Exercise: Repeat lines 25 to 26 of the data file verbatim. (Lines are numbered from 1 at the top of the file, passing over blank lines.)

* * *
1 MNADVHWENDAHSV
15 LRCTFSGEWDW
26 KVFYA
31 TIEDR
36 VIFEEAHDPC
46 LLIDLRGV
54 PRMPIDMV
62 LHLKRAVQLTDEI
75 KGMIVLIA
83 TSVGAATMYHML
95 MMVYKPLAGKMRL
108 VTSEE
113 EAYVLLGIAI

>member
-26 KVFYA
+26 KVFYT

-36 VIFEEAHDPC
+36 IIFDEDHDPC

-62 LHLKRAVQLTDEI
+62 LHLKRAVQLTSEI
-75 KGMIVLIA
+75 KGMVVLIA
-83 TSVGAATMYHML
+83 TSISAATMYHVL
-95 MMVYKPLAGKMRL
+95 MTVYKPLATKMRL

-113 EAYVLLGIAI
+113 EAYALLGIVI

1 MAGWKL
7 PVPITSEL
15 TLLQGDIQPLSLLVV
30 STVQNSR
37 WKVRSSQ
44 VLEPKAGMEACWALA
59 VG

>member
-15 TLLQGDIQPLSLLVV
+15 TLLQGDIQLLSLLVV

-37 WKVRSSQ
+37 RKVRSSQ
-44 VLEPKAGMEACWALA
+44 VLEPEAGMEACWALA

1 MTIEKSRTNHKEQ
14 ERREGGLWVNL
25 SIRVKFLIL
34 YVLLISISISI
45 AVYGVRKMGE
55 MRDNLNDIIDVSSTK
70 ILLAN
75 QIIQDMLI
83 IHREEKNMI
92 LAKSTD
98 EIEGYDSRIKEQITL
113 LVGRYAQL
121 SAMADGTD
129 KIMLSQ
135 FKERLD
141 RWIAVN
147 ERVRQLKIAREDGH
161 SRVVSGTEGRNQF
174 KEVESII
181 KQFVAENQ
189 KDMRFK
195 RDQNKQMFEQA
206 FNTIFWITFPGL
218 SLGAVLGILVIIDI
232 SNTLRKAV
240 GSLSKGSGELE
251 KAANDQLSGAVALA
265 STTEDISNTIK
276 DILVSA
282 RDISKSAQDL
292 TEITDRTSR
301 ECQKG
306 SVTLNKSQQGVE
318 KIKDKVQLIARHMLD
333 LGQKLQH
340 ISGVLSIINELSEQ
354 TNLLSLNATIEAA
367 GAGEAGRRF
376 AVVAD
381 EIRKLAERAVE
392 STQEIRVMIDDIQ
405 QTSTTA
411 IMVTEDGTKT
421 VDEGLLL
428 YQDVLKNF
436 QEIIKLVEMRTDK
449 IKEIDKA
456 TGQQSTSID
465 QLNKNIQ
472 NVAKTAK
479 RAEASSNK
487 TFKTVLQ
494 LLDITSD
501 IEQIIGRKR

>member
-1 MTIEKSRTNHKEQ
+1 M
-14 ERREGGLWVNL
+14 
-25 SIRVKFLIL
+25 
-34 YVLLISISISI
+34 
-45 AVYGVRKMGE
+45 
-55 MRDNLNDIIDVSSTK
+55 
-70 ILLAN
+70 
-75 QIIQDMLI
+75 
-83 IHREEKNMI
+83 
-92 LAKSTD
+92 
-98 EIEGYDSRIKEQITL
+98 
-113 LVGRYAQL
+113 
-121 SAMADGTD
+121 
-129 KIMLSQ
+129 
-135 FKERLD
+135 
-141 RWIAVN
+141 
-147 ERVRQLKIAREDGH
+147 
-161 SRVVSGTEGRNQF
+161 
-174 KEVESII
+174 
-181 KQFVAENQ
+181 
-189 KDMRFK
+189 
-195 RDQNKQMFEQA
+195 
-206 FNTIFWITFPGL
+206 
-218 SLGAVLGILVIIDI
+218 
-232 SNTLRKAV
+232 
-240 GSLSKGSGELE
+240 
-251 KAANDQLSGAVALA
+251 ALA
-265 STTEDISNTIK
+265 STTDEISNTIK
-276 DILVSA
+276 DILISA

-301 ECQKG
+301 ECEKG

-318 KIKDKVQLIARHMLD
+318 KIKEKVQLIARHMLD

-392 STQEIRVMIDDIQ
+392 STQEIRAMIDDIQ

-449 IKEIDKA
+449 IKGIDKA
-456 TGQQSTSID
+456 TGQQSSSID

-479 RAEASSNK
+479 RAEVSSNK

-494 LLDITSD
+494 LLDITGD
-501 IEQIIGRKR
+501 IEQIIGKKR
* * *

-95 MMVYKPLAGKMRL
+95 MTVYKPLATKMRL